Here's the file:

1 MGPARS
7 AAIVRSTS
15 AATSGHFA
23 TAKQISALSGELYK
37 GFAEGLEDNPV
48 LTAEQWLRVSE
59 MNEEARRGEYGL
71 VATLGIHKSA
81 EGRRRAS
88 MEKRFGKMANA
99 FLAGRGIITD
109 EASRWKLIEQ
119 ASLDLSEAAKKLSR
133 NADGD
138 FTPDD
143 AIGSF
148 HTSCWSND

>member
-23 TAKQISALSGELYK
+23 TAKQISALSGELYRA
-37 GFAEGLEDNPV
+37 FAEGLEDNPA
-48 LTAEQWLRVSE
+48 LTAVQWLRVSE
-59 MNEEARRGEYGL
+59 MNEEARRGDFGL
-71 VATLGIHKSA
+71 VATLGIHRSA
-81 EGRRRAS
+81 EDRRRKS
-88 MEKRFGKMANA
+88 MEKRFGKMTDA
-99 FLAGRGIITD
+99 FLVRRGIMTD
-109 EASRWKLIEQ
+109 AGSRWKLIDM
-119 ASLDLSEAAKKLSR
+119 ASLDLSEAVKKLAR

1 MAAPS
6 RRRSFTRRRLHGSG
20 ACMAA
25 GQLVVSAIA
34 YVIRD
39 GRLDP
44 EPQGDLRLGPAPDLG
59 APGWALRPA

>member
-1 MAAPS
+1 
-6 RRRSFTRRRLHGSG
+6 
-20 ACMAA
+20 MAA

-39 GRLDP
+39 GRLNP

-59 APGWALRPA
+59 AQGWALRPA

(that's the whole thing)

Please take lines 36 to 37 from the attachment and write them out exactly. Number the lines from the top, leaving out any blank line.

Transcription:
+109 AGSRWKLIDM
-119 ASLDLSEAAKKLSR